IMF’s First Deputy Managing Director David Lipton has emphasized that Iran will need to fix its banking system in order to attract foreign investments.
The International Monetary Fund (IMF) on Tuesday emphasized that Iran needs to fix its own banking system if it wants to attract foreign investments.
“The best thing the government can do, and the banks can do, is to bring those standards up to international levels and try to reassure foreign partners, banks and otherwise that Iran’s banks are safe to deal with,” David Lipton, IMF’s first deputy managing director, told Bloomberg in an interview.
“Lenders here have to acknowledge that foreign banks will make decisions based on their assessments of risk management,” Lipton added.
He further emphasized that the Iranian officials should resist calls to help lenders by boosting liquidity.
“While the monetary expansion that helped overcome a period of stagnation clearly has been helpful, it is entirely possible liquidity and credit could grow too fast and the hard-won gains in slowing inflation could be lost,” Bloomberg has quoted the IMF top official as saying.
Improving governance and privatization of state enterprises will help to make the economy more competitive, Lipton emphasized. To boost the private sector, Iran should remove price controls, reduce barriers to trade and create a more conducive environment for investment, production and job creation, he said.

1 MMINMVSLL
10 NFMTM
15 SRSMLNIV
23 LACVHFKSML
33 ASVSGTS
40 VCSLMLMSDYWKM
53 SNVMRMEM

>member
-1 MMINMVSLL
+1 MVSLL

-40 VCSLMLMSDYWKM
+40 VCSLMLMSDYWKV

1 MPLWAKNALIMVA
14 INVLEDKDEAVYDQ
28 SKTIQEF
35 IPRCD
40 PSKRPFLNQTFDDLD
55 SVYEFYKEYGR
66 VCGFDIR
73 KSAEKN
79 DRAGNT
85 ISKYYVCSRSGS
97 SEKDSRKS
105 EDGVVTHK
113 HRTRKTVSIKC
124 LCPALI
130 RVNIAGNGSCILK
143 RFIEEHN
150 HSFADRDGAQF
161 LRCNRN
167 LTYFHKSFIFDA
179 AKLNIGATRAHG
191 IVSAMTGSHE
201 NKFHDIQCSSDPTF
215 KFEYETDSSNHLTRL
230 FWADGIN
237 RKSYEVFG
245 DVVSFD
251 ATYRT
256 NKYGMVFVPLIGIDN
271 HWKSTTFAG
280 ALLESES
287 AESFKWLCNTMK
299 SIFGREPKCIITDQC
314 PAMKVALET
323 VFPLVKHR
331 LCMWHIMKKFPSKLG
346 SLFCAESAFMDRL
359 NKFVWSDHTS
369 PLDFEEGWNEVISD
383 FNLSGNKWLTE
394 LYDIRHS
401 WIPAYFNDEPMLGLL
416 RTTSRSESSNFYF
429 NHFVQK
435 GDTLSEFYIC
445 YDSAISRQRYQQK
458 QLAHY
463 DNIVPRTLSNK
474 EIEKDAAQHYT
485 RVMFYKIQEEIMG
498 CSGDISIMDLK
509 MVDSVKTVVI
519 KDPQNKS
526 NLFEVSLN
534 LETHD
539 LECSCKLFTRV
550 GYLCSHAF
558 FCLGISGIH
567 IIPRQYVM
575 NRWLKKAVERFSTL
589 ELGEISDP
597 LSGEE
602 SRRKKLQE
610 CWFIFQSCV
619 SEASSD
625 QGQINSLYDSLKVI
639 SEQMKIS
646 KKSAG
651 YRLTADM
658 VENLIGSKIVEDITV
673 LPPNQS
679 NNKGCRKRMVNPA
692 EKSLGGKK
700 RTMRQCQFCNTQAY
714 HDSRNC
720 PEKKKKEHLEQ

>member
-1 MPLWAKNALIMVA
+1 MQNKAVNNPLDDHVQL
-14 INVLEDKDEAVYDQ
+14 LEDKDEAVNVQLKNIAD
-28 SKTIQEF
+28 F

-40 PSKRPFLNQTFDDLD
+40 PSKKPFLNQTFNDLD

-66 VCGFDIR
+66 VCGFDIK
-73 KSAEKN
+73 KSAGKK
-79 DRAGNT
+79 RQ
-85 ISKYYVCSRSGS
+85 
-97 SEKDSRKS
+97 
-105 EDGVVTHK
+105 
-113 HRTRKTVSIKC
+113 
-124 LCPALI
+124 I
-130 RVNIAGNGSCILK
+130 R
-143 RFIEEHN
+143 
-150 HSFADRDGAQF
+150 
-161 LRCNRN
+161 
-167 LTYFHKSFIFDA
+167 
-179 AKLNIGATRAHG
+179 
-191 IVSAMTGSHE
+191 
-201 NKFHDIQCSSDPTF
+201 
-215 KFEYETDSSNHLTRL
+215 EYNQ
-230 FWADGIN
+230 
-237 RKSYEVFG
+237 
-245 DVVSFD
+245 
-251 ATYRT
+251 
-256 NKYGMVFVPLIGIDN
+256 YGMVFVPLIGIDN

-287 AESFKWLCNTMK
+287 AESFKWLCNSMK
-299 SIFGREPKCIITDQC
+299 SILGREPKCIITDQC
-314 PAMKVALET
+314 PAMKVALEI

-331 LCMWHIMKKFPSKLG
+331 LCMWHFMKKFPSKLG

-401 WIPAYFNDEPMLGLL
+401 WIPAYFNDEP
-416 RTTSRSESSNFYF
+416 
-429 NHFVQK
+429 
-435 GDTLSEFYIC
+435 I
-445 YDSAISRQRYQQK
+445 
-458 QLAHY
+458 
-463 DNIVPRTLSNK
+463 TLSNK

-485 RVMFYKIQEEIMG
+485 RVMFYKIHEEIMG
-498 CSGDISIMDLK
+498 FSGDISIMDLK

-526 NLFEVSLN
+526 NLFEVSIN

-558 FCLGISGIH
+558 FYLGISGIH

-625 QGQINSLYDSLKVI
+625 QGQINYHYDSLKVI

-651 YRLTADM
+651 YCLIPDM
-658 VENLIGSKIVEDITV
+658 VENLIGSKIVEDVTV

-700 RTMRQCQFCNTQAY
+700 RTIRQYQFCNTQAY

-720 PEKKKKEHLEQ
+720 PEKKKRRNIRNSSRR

The banking sector “needs to be in a position to support enterprises that are most profitable and productive,” said Lipton, who was once a former special assistant to US President Barack Obama.
He made the remarks in Tehran where he was visiting several state officials to discuss Iran’s post-sanctions economic issues.
Lipton is the first IMF senior management official to visit Iran since the 1979 Islamic Revolution.
Earlier on Monday, he had hailed Iran’s ability to push forward its economy even before the removal of the sanctions.
The IMF official emphasized that what he described as an efficient economic performance had helped Iran not only check the impacts of the sanctions but also put it on the path of progress.
Lipton arrived in Tehran for a two-day visit and met several top officials including Valiollah Seif, the governor of the Central Bank of Iran (CBI), as well as Oil Minister Bijan Namdar Zangeneh.